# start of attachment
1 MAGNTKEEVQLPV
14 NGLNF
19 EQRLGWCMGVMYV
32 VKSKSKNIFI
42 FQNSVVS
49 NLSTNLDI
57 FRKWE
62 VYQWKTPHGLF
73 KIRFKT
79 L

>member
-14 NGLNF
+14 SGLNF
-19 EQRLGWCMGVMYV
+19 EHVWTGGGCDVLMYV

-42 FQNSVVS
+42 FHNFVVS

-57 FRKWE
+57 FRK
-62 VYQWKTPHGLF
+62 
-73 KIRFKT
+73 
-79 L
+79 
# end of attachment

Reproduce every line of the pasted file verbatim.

1 MAGNTKEEVQLPV
14 NGLNF
19 EQRLGWCMGVMYV
32 VKSKSKNIFI
42 FQNSVVS
49 NLSTNLDI
57 FRKWE
62 VYQWKTPHGLF
73 KIRFKT
79 L

>member
-14 NGLNF
+14 SGLNF
-19 EQRLGWCMGVMYV
+19 EHVWTGGGCDVLMYV

-42 FQNSVVS
+42 FHNFVVS

-57 FRKWE
+57 FRK
-62 VYQWKTPHGLF
+62 
-73 KIRFKT
+73 
-79 L
+79 